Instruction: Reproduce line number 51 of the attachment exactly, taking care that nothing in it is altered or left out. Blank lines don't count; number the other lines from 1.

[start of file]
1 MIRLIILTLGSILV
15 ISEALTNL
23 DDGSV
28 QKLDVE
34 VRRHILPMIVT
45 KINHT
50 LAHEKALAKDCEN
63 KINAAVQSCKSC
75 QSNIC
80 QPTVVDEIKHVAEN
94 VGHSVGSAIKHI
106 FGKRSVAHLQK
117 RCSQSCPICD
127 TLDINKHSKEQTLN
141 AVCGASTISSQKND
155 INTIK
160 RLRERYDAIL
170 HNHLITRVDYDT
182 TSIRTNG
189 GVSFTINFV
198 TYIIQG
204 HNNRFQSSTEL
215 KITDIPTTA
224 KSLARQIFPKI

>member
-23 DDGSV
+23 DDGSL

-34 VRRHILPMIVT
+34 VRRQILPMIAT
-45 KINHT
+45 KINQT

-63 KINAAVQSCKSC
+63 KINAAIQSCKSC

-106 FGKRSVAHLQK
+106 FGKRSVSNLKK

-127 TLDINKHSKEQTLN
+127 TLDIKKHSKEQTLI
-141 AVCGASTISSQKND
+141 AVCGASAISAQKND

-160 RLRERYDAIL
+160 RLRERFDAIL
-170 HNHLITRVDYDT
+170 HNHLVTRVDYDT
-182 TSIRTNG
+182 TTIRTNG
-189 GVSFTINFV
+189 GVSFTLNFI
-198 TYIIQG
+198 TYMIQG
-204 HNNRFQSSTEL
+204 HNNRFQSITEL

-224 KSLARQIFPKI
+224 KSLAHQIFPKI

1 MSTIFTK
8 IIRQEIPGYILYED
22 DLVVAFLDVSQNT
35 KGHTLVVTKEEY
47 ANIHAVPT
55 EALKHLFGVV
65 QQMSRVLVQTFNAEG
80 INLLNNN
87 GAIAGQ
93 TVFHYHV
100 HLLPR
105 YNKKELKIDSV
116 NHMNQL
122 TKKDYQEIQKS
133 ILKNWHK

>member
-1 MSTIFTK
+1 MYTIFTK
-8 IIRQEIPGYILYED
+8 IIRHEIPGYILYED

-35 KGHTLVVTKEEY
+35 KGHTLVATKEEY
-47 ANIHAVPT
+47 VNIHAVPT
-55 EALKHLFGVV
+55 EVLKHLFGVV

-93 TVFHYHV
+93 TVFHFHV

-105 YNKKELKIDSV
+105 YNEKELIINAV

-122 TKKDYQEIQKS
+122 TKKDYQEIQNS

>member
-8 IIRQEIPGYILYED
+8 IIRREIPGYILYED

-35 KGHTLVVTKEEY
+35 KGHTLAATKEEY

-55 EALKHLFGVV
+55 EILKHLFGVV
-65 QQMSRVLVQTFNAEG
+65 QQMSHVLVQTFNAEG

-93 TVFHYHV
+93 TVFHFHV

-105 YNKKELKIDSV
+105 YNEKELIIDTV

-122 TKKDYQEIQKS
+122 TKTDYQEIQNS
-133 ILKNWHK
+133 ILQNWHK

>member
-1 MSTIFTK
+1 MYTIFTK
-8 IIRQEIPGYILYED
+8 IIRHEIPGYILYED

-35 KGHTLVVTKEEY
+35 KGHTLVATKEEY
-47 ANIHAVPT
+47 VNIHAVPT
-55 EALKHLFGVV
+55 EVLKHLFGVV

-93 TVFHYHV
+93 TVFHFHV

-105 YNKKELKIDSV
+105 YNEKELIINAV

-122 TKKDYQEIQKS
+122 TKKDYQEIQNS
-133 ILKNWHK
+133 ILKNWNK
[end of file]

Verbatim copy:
+204 HNNRFQSITEL